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Indonesians Plant Trees to Nurse Seagrass Back to Health in Wakatobi

November 02, 2017 |

This article was originally published on Mongabay


  • Long understudied and misunderstood, seagrass is now being recognized for its importance around the world as a carbon sink but also as an essential part of people’s daily lives.
  • But it is also being lost at an incredibly fast rate, equal to the loss of rainforests, according to researchers.
  • On an island in Indonesia’s Wakatobi National Park, communities are planting trees and educating local people to save seagrass, for present and future generations.

“Seagrass, the “ugly duckling” of the conservation world, is a vital lifeline for thousands of communities around the globe and an efficient absorber of “blue carbon.” It is also quickly disappearing. In Indonesia’s Wakatobi National Park, a community-focused tree-planting initiative is helping protect seagrass meadows and foster a new generation of environmentally aware children.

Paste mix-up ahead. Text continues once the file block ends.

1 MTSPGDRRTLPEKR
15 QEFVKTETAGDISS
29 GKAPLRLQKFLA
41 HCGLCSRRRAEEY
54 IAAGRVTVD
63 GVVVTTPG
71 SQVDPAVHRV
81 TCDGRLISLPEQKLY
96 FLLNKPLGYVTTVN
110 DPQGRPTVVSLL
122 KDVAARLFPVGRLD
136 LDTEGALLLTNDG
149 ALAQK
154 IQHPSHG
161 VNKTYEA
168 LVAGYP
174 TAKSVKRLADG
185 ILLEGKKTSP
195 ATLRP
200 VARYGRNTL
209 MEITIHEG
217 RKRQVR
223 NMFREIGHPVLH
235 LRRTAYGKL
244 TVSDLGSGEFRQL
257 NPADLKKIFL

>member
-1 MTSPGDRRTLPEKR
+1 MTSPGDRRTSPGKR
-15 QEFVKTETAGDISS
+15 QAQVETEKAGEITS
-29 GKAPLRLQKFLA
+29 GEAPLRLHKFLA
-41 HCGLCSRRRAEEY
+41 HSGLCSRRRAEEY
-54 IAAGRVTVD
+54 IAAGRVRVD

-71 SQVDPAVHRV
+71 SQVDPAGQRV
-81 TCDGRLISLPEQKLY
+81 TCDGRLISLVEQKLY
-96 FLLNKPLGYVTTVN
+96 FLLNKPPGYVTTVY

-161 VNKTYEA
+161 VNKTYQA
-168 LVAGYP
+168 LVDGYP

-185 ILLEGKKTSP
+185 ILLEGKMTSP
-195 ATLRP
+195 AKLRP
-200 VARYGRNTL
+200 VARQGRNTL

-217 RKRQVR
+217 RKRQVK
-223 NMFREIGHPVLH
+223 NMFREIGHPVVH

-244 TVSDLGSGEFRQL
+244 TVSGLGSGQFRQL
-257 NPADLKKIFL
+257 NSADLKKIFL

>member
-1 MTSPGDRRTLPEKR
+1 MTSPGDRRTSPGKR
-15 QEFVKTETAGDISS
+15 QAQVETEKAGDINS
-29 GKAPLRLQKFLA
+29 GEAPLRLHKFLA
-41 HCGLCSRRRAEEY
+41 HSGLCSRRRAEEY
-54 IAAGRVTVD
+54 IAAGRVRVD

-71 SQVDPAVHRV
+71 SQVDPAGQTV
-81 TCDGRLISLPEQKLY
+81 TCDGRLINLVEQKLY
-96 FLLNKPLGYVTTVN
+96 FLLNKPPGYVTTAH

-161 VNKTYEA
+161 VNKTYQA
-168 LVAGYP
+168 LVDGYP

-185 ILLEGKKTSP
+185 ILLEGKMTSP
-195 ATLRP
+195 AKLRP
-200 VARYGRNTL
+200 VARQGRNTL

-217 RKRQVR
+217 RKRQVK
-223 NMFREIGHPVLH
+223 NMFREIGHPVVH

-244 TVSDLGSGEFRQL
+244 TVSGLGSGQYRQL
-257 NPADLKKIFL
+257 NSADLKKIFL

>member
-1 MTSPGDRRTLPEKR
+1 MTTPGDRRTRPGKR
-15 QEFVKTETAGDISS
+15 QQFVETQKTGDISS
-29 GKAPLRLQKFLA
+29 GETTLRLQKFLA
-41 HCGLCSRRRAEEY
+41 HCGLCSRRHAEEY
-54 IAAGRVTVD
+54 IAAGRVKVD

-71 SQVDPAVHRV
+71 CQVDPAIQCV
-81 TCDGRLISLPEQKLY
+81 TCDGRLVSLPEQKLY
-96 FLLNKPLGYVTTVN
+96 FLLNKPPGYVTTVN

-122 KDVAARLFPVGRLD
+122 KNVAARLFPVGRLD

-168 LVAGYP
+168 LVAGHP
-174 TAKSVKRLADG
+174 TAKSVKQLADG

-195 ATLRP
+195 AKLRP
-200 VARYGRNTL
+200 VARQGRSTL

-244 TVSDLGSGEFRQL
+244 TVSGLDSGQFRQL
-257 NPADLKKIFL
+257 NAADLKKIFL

Seagrass, an underwater flowering plant that grows in coastal regions, doesn’t get much attention. But without it we’d be in a pretty poor state. We now know, for instance, that some seagrass meadows naturally store large quantities of blue carbon – the carbon dioxide captured by the world’s oceans and coastal ecosystems – in their roots and soil, and could well soak up more climate change-inducing CO2 than rainforests.

Indonesia is an important country for seagrass conservation. Its seagrass beds and mangrove stands are thought to hold some 17 percent of the world’s blue carbon reservoir, according to conservative estimates.

Without seagrass we probably wouldn’t have coral reefs as we know them and they’d be much less beautiful for it, said Benjamin Jones, a founding director of environmental charity Project Seagrass. Around 400 species of fish in Indonesia rely on seagrass for their growth and development…”

Read on at: Mongabay.

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